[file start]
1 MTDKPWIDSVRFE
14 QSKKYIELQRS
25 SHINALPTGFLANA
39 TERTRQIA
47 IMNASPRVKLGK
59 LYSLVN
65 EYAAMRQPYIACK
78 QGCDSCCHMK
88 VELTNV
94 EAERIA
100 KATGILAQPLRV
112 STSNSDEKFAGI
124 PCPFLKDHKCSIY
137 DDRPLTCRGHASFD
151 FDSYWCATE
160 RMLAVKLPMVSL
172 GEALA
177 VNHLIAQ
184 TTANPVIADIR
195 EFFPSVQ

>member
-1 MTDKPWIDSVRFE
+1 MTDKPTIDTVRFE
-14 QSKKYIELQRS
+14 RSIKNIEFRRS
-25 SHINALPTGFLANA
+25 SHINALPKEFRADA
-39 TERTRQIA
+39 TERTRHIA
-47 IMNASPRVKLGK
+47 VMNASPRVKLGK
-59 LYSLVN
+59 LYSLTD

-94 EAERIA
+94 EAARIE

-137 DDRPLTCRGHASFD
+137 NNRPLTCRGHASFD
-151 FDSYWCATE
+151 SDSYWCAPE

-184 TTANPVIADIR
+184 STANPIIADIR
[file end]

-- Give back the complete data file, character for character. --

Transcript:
1 MTDKPWIDSVRFE
14 QSKKYIELQRS
25 SHINALPTGFLANA
39 TERTRQIA
47 IMNASPRVKLGK
59 LYSLVN
65 EYAAMRQPYIACK
78 QGCDSCCHMK
88 VELTNV
94 EAERIA
100 KATGILAQPLRV
112 STSNSDEKFAGI
124 PCPFLKDHKCSIY
137 DDRPLTCRGHASFD
151 FDSYWCATE
160 RMLAVKLPMVSL
172 GEALA
177 VNHLIAQ
184 TTANPVIADIR
195 EFFPSVQ

>member
-1 MTDKPWIDSVRFE
+1 MTDKPTIDTVRFE
-14 QSKKYIELQRS
+14 RSIKNIEFRRS
-25 SHINALPTGFLANA
+25 SHINALPKEFRADA
-39 TERTRQIA
+39 TERTRHIA
-47 IMNASPRVKLGK
+47 VMNASPRVKLGK
-59 LYSLVN
+59 LYSLTD

-94 EAERIA
+94 EAARIE

-137 DDRPLTCRGHASFD
+137 NNRPLTCRGHASFD
-151 FDSYWCATE
+151 SDSYWCAPE

-184 TTANPVIADIR
+184 STANPIIADIR